Young Women in Tech: Paloma Rieznik
We know that hard sciences and technology are spaces where the gender gap persists. However, the new generations face the challenge of creating new places for young women in technology based on intelligence, persistence, community and passion.
In a context where more and more young women are interested in the IT field, we interview Paloma Rieznik, a prominent representative of Generation Z in the Argentinian technological universe. Paloma (18) works as a CT Analyst Associate at EY, and was Coordinator of the STEM area at Fundación Tremendas, where she led the promotion of entrepreneurial projects in science and technology. A student of the Bachelor of Data Sciences at the University of Buenos Aires, she was a speaker at various conferences, including the prestigious TEDxRíodelaPlata event in May 2020.
We talked about the role of young women in technology, strategies to break the gender gap in this space and the importance of raising our voices, sharing our own experiences and knowledge, to stimulate other young women.
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Young Women in Tech: Where to Start
Red Shoe Movement-Where does your love for technology come from?
Paloma Rieznik-When I was 13 I met the Chicas en Tecnología (Girls in Tech) organization and, out of pure curiosity, I decided to enroll in one of its first programs, “Programming a Better World” (PUMM). Until then I had no idea of the meaning of working in technology, I didn’t even know programming. At the same time, I was a very shy and reserved person. Five minutes before going to PUMM I didn’t want to go because I was embarrassed. Luckily, I decided to go and live what I now consider not only the best experience of my life but also my impetus for everything I have achieved to this day.
The PUMM program consisted of finding a social problem in our environment and devising a solution through the creation of an app. With my team, we decided to make an app so that women can get employed, since, according to research that we also carried out in the program, we found that there was a huge gender gap when it came to women being able to get a job.
What sparked my love for technology was the idea of going from being a user to being a creator. Realizing that I could bring about a change in society and help other people. Since then I decided that I was going to dedicate myself to technology and use it to change the world. I received scholarships to study programming, UX design, project management, among other topics related to technology. I lost my shyness, and today I love to share my knowledge and story with other people to motivate them to be part of this change.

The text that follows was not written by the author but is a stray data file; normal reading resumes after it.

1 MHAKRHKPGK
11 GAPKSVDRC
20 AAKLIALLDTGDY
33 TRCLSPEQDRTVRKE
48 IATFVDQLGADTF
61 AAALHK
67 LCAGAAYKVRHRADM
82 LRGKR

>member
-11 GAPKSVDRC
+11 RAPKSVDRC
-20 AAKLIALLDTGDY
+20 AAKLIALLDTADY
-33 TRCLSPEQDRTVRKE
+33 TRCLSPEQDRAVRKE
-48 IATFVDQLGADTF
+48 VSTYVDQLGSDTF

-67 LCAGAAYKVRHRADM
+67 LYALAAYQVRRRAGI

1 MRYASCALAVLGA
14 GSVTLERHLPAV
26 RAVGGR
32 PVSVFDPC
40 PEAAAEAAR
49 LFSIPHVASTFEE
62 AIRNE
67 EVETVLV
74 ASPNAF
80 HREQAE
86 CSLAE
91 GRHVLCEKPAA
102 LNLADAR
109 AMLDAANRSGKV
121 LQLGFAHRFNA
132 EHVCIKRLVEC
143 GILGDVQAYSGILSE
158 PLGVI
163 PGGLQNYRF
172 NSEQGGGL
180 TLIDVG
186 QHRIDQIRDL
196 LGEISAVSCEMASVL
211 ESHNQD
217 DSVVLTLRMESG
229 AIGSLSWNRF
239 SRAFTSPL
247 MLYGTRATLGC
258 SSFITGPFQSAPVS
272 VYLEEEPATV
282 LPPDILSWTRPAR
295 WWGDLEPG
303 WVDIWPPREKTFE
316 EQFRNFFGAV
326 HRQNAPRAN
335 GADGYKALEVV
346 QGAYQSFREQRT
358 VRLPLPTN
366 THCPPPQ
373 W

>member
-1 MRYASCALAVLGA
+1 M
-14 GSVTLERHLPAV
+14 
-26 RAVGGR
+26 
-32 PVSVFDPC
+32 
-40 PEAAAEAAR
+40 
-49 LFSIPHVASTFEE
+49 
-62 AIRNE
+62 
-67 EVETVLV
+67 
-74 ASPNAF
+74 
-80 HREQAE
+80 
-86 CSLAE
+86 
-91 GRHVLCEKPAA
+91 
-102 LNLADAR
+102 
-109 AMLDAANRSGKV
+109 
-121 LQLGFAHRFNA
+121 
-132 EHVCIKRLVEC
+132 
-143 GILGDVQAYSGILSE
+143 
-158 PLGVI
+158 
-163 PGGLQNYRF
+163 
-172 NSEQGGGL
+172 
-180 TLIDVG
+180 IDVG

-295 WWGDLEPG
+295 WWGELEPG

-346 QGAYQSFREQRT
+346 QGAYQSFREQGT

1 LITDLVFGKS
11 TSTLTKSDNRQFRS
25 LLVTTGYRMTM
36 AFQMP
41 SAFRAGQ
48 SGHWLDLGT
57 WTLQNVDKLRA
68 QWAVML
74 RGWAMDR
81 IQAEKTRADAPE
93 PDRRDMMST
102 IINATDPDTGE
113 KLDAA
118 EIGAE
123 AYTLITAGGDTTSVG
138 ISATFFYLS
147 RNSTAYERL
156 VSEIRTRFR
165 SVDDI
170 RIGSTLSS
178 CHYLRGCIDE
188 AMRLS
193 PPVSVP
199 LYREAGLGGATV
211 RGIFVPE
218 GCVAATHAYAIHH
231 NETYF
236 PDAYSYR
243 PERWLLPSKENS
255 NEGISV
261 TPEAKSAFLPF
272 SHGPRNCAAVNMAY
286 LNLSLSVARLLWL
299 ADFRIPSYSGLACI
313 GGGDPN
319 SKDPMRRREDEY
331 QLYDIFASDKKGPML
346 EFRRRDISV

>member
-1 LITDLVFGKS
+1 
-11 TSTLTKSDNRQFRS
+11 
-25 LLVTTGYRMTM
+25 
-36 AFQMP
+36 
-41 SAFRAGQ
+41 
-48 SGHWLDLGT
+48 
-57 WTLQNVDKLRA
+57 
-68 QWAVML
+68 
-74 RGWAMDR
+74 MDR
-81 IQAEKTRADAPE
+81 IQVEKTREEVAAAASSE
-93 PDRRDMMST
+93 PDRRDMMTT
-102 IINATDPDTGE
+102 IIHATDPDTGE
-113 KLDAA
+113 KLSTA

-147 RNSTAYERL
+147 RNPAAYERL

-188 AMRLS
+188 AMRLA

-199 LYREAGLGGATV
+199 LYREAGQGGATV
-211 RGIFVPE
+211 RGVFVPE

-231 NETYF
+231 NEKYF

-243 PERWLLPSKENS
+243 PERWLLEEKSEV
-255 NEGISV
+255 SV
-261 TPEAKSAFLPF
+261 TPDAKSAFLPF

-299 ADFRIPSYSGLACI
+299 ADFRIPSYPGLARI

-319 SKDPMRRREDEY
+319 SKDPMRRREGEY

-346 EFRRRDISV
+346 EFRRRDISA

RSM-Do you think there are prejudices that separate young women from the world of high technology?
PR-For many years I thought there weren’t. I was raised in an environment where I felt capable of anything, I never believed that being a woman would be a limitation to perform any activity.
After meeting Chicas en Tecnología, I realized that there were girls who did not have the same privilege as me. I discovered that there were families that directed their daughters to study more human or care-related careers since these are generally associated with the role of women.
In social media, there are often negative comments about women who achieve something in technology for the simple fact of being women. Luckily, these prejudices are seen less and less, but we have to keep fighting so that little by little they disappear completely.
RSM– How do you imagine the presence of female leadership in the technological world from now into the future? What progress do you think there’s been?
PR- I think that little by little we are already seeing these changes. What many people still find difficult to understand is that women do not want to be above anyone. We simply want to be recognized with the same value that, as throughout history, different men were recognized. A couple of years ago many people did not know how to name at least one woman in history who has worked in technology. Today, it is also difficult but at least there is more visibility.
In my opinion, the real change is in opening the range of options. You can’t dedicate yourself to what you don’t know and unfortunately, for a long time, society made us believe that technology was only for men. Thanks to these dissemination spaces, it is more likely that a young woman knows that she may be able to dedicate herself to technology. It does not matter if they do not like it later, the idea is not that all women dedicate themselves to the same thing, but that they can have a greater panorama when it comes to finding their passion.